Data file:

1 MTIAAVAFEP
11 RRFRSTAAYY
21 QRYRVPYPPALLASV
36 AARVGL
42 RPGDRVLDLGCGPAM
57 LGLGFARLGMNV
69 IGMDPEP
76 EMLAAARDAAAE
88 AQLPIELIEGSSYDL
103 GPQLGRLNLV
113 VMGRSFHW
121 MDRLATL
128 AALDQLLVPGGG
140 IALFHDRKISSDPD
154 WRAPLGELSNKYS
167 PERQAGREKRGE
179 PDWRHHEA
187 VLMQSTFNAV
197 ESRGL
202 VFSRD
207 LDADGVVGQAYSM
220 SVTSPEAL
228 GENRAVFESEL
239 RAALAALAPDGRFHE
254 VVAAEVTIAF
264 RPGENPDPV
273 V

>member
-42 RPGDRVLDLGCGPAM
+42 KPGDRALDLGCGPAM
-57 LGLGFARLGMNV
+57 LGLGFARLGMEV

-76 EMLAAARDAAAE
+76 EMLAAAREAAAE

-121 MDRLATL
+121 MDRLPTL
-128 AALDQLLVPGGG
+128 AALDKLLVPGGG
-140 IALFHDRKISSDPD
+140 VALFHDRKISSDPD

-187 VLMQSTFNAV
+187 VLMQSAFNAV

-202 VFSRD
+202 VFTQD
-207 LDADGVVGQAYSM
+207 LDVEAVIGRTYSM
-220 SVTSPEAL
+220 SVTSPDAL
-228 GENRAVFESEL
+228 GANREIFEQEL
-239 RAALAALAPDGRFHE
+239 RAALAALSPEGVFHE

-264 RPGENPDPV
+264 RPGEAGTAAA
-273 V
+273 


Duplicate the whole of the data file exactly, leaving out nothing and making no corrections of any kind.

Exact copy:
1 MTIAAVAFEP
11 RRFRSTAAYY
21 QRYRVPYPPALLASV
36 AARVGL
42 RPGDRVLDLGCGPAM
57 LGLGFARLGMNV
69 IGMDPEP
76 EMLAAARDAAAE
88 AQLPIELIEGSSYDL
103 GPQLGRLNLV
113 VMGRSFHW
121 MDRLATL
128 AALDQLLVPGGG
140 IALFHDRKISSDPD
154 WRAPLGELSNKYS
167 PERQAGREKRGE
179 PDWRHHEA
187 VLMQSTFNAV
197 ESRGL
202 VFSRD
207 LDADGVVGQAYSM
220 SVTSPEAL
228 GENRAVFESEL
239 RAALAALAPDGRFHE
254 VVAAEVTIAF
264 RPGENPDPV
273 V

>member
-42 RPGDRVLDLGCGPAM
+42 KPGDRALDLGCGPAM
-57 LGLGFARLGMNV
+57 LGLGFARLGMEV

-76 EMLAAARDAAAE
+76 EMLAAAREAAAE

-121 MDRLATL
+121 MDRLPTL
-128 AALDQLLVPGGG
+128 AALDKLLVPGGG
-140 IALFHDRKISSDPD
+140 VALFHDRKISSDPD

-187 VLMQSTFNAV
+187 VLMQSAFNAV

-202 VFSRD
+202 VFTQD
-207 LDADGVVGQAYSM
+207 LDVEAVIGRTYSM
-220 SVTSPEAL
+220 SVTSPDAL
-228 GENRAVFESEL
+228 GANREIFEQEL
-239 RAALAALAPDGRFHE
+239 RAALAALSPEGVFHE

-264 RPGENPDPV
+264 RPGEAGTAAA
-273 V
+273 